Authentication goes one level deeper than authorization. In this phase, members present to a door reader whatever badge, token, or credential they were given upon being authorized. The reader will check its validation to determine whether or not it should unlock the electric lock on the door in question.
    03

    Access

    Access Authorization

    Val

    Access
    Now that the credentials have been authenticated, the access tools available at this stage make sure everyone gets in the right door, at the right time, faster and easier.
    Unlock:
    Upon validation, the presenter can unlock whatever she wants to access. This can happen by pushing a button, presenting an access card, fob, or badge that requests access.
    Trigger:
    Once the request to enter has been received by the access control system, the access is triggered, typically in the form of a door unlock.
    Infrastructure:
    If the door unlocks, multiple events are tracked at once: The user was correctly authenticated, the user triggered an unlock, the door opened and the door closed.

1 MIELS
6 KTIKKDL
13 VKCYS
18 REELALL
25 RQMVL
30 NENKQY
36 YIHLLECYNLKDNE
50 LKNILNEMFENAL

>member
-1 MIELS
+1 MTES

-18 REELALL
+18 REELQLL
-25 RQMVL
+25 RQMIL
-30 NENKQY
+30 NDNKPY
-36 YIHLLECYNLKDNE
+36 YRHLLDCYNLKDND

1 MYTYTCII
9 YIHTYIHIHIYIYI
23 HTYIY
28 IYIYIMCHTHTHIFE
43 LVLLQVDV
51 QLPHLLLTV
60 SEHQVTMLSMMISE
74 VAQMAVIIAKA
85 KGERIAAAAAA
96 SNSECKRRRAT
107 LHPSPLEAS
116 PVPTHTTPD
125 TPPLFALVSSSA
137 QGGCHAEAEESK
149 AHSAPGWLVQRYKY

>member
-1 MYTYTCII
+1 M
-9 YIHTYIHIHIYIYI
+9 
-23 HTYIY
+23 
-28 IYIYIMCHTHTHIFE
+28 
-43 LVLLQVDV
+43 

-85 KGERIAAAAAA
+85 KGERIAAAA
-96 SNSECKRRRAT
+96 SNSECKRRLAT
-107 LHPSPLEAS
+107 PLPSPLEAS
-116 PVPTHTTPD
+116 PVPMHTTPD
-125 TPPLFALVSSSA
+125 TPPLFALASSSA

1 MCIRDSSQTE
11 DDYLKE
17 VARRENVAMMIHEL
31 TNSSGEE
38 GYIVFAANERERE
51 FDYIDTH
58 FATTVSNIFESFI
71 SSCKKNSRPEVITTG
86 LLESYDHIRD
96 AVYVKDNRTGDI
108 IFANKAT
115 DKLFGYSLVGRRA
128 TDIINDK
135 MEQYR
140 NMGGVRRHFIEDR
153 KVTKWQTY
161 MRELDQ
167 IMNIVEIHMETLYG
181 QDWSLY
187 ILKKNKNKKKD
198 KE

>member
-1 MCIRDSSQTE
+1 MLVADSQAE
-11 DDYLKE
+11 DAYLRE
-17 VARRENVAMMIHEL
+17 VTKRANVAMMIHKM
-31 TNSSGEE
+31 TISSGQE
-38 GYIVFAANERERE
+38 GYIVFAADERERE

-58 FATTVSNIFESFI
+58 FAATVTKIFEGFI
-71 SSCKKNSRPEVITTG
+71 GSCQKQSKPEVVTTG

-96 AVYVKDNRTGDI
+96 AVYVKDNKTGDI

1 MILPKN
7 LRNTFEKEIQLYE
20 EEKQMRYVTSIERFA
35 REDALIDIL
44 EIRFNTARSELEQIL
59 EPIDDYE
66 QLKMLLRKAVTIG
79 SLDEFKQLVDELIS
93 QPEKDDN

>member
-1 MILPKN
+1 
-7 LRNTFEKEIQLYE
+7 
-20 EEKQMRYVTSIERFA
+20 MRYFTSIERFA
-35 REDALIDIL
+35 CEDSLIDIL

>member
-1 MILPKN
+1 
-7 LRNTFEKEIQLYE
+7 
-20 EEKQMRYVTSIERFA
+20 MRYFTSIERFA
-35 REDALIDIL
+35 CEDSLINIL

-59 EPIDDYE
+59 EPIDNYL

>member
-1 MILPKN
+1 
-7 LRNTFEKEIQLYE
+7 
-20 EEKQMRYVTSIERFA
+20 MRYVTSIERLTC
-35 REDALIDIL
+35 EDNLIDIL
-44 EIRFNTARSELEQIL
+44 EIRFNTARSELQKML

04

    Manage

    Access Authorization

    Access

    Monitor
    This phase helps the administrator meet several challenges, including adding new access points, onboarding and offboarding users, maintaining security, and troubleshooting problems. Let’s examine some advantages.
    Scale:
    Cloud-based access control systems can help startups and small businesses when they expand to new offices or additional offices by providing flexible and modular extensions of the existing setup.
    Monitor: